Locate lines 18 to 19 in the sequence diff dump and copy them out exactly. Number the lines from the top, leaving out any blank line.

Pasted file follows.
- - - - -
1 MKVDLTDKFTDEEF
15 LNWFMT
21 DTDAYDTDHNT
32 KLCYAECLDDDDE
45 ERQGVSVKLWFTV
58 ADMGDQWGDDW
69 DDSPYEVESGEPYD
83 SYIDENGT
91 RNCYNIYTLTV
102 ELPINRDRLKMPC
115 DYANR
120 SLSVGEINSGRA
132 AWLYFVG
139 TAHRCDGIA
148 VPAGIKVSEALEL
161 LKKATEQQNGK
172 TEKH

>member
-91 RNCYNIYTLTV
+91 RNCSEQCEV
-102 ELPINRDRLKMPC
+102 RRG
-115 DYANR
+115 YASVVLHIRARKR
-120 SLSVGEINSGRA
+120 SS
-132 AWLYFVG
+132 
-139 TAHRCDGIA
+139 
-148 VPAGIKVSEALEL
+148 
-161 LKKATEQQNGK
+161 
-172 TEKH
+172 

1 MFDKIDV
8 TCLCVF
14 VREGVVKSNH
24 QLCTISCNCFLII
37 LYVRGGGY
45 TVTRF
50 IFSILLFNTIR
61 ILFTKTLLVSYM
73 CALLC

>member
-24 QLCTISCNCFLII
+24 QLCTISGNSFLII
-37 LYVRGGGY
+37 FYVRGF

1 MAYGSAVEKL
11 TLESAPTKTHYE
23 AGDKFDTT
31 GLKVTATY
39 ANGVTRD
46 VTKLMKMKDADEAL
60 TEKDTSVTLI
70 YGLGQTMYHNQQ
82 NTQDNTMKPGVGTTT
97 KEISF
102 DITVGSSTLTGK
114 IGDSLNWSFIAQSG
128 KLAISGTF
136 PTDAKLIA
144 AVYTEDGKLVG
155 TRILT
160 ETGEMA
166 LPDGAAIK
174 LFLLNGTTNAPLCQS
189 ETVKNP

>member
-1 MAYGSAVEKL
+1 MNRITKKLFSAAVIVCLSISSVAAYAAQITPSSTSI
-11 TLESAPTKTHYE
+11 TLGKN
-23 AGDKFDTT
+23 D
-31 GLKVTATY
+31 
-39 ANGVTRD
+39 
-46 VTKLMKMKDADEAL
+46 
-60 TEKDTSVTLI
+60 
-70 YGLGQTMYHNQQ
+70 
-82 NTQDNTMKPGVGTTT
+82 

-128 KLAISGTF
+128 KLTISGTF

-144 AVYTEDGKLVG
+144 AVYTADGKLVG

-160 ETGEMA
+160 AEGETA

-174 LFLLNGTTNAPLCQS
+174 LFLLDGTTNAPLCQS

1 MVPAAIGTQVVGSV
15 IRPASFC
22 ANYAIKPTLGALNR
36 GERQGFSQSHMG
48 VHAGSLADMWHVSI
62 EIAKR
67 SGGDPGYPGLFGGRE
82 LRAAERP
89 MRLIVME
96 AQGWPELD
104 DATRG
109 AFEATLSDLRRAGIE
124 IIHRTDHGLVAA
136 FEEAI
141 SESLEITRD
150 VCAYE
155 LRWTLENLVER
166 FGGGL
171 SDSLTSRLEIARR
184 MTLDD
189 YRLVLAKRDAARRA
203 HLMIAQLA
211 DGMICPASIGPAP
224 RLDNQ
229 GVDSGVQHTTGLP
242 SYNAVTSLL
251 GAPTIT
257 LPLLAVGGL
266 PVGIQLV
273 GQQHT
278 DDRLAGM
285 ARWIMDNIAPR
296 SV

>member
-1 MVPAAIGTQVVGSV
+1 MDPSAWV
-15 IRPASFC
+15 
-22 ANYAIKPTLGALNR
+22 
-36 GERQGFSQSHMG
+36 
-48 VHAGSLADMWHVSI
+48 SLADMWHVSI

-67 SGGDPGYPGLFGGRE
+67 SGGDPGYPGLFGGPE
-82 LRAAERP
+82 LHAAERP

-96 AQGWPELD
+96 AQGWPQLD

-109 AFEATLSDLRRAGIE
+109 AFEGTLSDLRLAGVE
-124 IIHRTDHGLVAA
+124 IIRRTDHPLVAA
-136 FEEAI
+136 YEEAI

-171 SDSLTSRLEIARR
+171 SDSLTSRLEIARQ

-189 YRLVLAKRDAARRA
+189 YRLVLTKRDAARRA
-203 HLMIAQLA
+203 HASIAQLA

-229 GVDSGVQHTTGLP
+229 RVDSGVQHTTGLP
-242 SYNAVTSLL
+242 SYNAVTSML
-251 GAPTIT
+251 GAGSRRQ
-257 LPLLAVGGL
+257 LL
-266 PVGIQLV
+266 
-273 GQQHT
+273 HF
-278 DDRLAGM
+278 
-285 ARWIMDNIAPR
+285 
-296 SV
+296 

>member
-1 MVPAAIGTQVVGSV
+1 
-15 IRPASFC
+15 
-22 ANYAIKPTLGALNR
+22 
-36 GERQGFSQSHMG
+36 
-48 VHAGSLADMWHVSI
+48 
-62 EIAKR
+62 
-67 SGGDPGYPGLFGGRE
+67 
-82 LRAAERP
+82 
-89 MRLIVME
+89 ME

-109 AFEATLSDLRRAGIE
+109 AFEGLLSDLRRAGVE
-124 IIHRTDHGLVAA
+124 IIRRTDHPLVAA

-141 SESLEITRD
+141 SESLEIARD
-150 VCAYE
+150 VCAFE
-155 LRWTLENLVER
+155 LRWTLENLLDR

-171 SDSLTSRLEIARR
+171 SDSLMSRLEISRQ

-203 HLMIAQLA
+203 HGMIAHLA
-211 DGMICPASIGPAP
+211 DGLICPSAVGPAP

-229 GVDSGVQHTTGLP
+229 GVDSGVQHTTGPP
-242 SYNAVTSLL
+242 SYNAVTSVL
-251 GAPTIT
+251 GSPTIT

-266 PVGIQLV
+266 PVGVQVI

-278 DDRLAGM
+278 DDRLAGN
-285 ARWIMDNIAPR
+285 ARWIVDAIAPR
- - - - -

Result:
>member
-91 RNCYNIYTLTV